Imatinib mesylate in the treatment of systemic mastocytosis: A phase II trial
Cancer , Volume 107 - Issue 2 p. 345- 351
BACKGROUND. Mastocytosis is characterized by the abnormal proliferation of mast cells in 1 or more organs. In most patients, a mutation is present in the gene for C-KIT, resulting in deregulation of the c-kit receptor. Imatinib mesylate is a potent inhibitor of c-kit receptor tyrosine kinase activity. Therefore, the authors evaluated the efficacy and safety of imatinib mesylate as treatment for patients with systemic mastocytosis. METHODS. Patients with systemic mastocytosis received imatinib mesylate orally at a dose of 400 mg once daily for 3 to 6 months. Low doses of prednisone were added during the first 2 weeks. Endpoints were reductions in serum tryptase, urinary N-methylhistamine excretion, skin lesions, the number of mast cells in bone marrow sections, hepatomegaly and/or splenomegaly, and symptoms. RESULTS. Of 14 patients who were included in the study, 11 patients had the D816V mutation. One patient expressed the FIP1L1-PDGFR-α rearrangement gene. In 2 patients, no mutation was found. In 10 patients, serum tryptase levels decreased >20%. In all patients, urinary N-methylhistamine excretion was reduced. In 8 of 13 evaluable patients, the number of mast cells in the bone marrow decreased. Skin symptoms diminished in 5 of 9 patients. Hepatosplenomegaly improved in 3 of 6 patients. Symptoms decreased in 8 of 13 patients. In all patients who had the D816V mutation, reductions in ≥2 endpoints were achieved. In the patient who expressed the FIP1L1-PDGFR-α rearrangement gene, a complete response was attained. In general, imatinib mesylate was tolerated well. CONCLUSIONS. Imatinib mesylate was effective in patients with systemic mastocytosis, including those who had the D816V mutation.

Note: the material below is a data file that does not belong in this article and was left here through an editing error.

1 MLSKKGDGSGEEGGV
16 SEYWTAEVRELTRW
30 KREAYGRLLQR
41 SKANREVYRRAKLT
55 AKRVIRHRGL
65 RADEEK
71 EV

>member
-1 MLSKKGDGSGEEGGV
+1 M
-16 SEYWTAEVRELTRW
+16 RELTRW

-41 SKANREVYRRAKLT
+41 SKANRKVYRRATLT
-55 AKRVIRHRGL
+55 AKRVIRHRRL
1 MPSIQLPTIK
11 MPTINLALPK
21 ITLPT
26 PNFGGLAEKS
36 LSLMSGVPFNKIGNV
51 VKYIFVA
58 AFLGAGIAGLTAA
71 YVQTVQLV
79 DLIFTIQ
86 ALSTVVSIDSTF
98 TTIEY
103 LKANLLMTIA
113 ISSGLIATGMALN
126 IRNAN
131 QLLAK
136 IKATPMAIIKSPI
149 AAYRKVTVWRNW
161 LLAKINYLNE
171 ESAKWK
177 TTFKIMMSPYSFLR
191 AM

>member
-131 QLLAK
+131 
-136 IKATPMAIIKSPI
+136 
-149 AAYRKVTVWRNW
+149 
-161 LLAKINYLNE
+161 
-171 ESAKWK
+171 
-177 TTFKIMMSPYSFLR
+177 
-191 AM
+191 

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|Organisation||Department of Dermatology|
Droogendijk, J, Kluin-Nelemans, J.C, van Doormaal, J.J, Oranje, A.P, van de Loosdrecht, A.A, & van Daele, P.L.A. (2006). Imatinib mesylate in the treatment of systemic mastocytosis: A phase II trial. Cancer, 107(2), 345–351. doi:10.1002/cncr.21996